WE, THE PEOPLE OF THE UNITED EUROPE
Reflections on the European State of Mind
The Erasmus+ Jean Monnet Project on European Memory and Identity
EUROPEAN MEMORY AND THE FUTURE OF EUROPE
What is Europe? Geography shows us that Europe has never been a clearly defined space. The continent’s name comes from the ancient Greek myth of Europa, a story about the (dis)adventures of a beautiful Phoenician princess. Europa was abducted and then seduced by Zeus, the high God of the Greeks, who approached her in the form of a white bull. Zeus carried Europa away from Phoenicia to Crete, and she later became the first queen of Crete. There is no real end to the story of Europa. Of course, Europa, as a mortal died, but her name undoubtedly lives on, as this girl gave her name to the whole continent of Europe.
Nowadays, Europe is described through its achievements and traditions, but what distinguishes it from other continents? Who are “We the People of the United Europe”? What binds us together? Do we share a common European identity? What are its essential elements? Do we really share a common European memory? Why European memory is of crucial importance for the Future of Europe?
The Erasmus+ Jean Monnet Project “We, the People of the United Europe: Reflections on the European State of Mind” (acronym: WE-UE) re-launches questions positioned at the heart of the process of European integration in a time in which the rise of nationalism and historical revisionism in the EU member states, candidate countries and potential candidates are threatening the future of the European project. Our goal is to offer a positive antidote to nationalistic dangerous trends by promoting an understanding of Europe as a state of mind rooted in shared values of peace, freedom, democracy and the rule of law.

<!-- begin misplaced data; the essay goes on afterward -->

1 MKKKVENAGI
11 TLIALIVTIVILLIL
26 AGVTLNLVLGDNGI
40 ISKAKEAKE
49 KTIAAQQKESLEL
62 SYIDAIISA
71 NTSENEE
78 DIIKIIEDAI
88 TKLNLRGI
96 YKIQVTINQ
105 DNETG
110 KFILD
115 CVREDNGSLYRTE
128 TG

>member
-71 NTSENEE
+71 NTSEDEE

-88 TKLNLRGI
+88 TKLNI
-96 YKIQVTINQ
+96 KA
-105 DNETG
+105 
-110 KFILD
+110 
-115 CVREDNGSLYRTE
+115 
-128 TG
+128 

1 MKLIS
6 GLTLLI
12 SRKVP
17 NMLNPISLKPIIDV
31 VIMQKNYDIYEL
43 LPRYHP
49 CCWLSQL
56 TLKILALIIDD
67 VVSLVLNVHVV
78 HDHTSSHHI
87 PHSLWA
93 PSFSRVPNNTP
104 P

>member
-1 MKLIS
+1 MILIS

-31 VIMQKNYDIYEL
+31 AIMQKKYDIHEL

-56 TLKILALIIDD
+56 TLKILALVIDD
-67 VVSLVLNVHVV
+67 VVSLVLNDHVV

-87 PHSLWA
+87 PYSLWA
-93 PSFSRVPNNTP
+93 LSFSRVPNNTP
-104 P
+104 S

On 19 September 2019, the European Parliament has adopted a Resolution on the importance of European Remembrance for the future of Europe. It pays tribute to the victims of all totalitarian and authoritarian regimes and calls for a “common culture of remembrance” as a way of fostering Europeans’ resilience to modern threats to democracy. It recalls that European integration has, from the start, been a response to the suffering inflicted by two world wars, and built as a model of peace and reconciliation founded on the values common to all member states. The European Union is therefore particularly responsible for safeguarding democracy, respect for human rights and the rule of law. Finally, the European Parliament condemns the fact that extremist and xenophobic political forces in Europe are increasingly resorting to distortion of historical facts, and employ symbolism and rhetoric that echoes aspects of totalitarian propaganda, including racism, anti-Semitism and hatred towards sexual and other minorities.